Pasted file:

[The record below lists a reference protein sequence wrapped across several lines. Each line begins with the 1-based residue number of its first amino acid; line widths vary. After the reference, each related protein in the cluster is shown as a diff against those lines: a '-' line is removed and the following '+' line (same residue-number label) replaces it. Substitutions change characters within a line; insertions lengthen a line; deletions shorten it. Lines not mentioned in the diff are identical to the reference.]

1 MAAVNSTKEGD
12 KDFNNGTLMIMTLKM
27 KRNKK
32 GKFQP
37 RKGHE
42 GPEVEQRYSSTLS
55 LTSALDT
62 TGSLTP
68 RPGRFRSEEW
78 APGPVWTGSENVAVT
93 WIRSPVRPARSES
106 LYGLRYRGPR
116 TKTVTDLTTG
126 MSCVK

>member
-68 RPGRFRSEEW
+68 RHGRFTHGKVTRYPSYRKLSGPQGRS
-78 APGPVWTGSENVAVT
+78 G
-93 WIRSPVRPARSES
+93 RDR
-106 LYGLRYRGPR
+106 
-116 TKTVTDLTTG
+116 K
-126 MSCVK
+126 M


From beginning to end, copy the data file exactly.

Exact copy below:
[The record below lists a reference protein sequence wrapped across several lines. Each line begins with the 1-based residue number of its first amino acid; line widths vary. After the reference, each related protein in the cluster is shown as a diff against those lines: a '-' line is removed and the following '+' line (same residue-number label) replaces it. Substitutions change characters within a line; insertions lengthen a line; deletions shorten it. Lines not mentioned in the diff are identical to the reference.]

1 MAAVNSTKEGD
12 KDFNNGTLMIMTLKM
27 KRNKK
32 GKFQP
37 RKGHE
42 GPEVEQRYSSTLS
55 LTSALDT
62 TGSLTP
68 RPGRFRSEEW
78 APGPVWTGSENVAVT
93 WIRSPVRPARSES
106 LYGLRYRGPR
116 TKTVTDLTTG
126 MSCVK

>member
-68 RPGRFRSEEW
+68 RHGRFTHGKVTRYPSYRKLSGPQGRS
-78 APGPVWTGSENVAVT
+78 G
-93 WIRSPVRPARSES
+93 RDR
-106 LYGLRYRGPR
+106 
-116 TKTVTDLTTG
+116 K
-126 MSCVK
+126 M